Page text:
CHAPEL HILL, N.C. -- New research done on insects in North Carolina and on human cells elsewhere has identified a key signaling mechanism required for normal embryonic development. When inappropriately activated, studies show, the mechanism turns healthy cells first into abnormal ones and then often into tumors.
"Our work, together with that of our colleagues, reveals for the first time the precise role of a key regulatory protein found in both insects and ourselves," said Dr. Mark Peifer, assistant professor of biology at the University of North Carolina at Chapel Hill. "We have found that this protein, called 'armadillo' in insects and 'beta-catenin' in humans, goes into the cell nucleus and helps regulate gene expression or, in other words, turns genes on and off."
In normal embryonic development, by switching genes on and off, the protein tells cells which tissues they should make and directs, for example, development of arms and legs, Peifer said. The
process occasionally goes awry, however, when beta-catenin becomes active in places where it should not. It then triggers cells to reproduce indefinitely, or it prevents them from dying, leading to benign tumors that can later become malignant.
"It is now clear that this sort of mistake underlies essentially all cases of colon cancer and many melanomas, a form of skin cancer difficult to treat," he said.
A report on the findings, supported by the National Institute of General Medical Sciences, appears in the March 21 issue of the journal Cell. Besides Peifer, UNC-CH authors are doctoral students Robert Cavallo and Joseph Loureiro. Other authors include Drs. Marc van de Wetering and Hans Clevers of University Hospital in Utrecht, Netherlands, and others at the National Cancer Institute and American and Northwestern universities.
Peifer, a member of the UNC Lineberger Comprehensive Cancer Center, also has a commentary in Friday's (March 21) issue of Science in which he discusses closely related papers on colon and skin cancer appearing in that journal.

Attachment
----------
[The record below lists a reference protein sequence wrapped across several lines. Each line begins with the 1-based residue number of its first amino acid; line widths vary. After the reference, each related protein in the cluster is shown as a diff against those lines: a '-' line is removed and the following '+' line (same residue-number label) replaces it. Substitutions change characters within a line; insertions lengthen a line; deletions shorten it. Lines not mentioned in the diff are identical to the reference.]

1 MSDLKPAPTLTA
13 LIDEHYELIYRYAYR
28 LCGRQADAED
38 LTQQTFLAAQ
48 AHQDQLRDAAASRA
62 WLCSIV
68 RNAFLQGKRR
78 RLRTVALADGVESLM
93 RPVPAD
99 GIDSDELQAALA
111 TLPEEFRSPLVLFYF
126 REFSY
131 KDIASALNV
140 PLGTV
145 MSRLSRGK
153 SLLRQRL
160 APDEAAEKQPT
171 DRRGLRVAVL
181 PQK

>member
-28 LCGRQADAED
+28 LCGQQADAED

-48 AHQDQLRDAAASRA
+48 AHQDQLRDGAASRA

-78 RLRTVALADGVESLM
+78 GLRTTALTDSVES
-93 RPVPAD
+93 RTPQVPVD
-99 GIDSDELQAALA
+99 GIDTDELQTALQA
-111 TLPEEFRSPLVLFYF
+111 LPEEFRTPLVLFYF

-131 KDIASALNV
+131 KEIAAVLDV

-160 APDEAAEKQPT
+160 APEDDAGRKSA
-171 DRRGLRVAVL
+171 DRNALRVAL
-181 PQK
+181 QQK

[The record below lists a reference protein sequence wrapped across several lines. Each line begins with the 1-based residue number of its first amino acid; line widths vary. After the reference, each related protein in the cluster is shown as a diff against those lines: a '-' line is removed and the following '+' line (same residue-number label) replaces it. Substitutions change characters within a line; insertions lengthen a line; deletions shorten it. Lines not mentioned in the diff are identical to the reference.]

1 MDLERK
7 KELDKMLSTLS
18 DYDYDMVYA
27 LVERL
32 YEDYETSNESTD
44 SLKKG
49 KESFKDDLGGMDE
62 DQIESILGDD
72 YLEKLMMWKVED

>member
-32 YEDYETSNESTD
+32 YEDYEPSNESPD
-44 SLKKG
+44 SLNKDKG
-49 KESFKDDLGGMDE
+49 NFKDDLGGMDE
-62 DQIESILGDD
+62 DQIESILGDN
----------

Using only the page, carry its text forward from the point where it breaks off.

"Science and detective fiction share many features: a mysterious event, suspects with motives and opportunity and a collection of evidence," Peifer wrote. "The best cases end with a smoking gun, clinching the guilt of a suspect. This issue of Science contains three such smoking guns ... firmly establishing beta-catenin as an accomplice in causing colon cancer and as a strong suspect in melanoma. As in many crimes, however, beta-catenin did not act alone but with a set of partners."
Describing work in fruit flies -- genetically similar to humans and far easier to work with -- the Cell paper explains the precise biochemical functions of armadillo, Peifer said. It turns out that the protein enters cell nuclei, combines with another protein called dTCF, latches onto DNA and becomes the equivalent of a light switch.
"Now that we understand what happens normally, we can imagine using fruit flies to search for and test potential drugs which might turn off or block the signaling pathway that leads to tumors," he said.
Fruit flies are far more important in biology and medicine than most people realize, Peifer said.
"Two years ago, the Nobel Prize in medicine and physiology went to three scientists who showed us that essentially the same cellular machinery that works in people works in fruit flies," the UNC-CH biologist said. "If we want to learn how our own cells operate, it is a lot easier and faster to do that in fruit flies than in humans or even mice."
The research published in Science involved Peifer's colleagues in the Netherlands as well as scientists at the Howard Hughes Medical Institute at Johns Hopkins University, Onyx Pharmaceuticals in Richmond, Calif., and the National Cancer Institute. He called it an example of how, when scientists collaborate and build on each others' findings, society benefits.
"The public supports basic research with its tax dollars, and scientists need to convey to them what they are doing and why," Peifer said. "We believe this work is a good example of how the investment pays off. It is extremely important to understand how cancer develops. Once we understand this, we can use the knowledge to develop more effective treatments."